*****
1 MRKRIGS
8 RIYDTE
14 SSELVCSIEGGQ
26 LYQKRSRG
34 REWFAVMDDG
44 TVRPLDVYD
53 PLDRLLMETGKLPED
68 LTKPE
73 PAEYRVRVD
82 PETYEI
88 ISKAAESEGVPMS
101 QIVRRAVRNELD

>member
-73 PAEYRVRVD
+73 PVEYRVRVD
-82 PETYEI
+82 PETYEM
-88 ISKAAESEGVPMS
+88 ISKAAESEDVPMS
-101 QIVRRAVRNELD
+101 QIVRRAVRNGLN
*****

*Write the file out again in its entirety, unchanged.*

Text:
1 MRKRIGS
8 RIYDTE
14 SSELVCSIEGGQ
26 LYQKRSRG
34 REWFAVMDDG
44 TVRPLDVYD
53 PLDRLLMETGKLPED
68 LTKPE
73 PAEYRVRVD
82 PETYEI
88 ISKAAESEGVPMS
101 QIVRRAVRNELD

>member
-73 PAEYRVRVD
+73 PVEYRVRVD
-82 PETYEI
+82 PETYEM
-88 ISKAAESEGVPMS
+88 ISKAAESEDVPMS
-101 QIVRRAVRNELD
+101 QIVRRAVRNGLN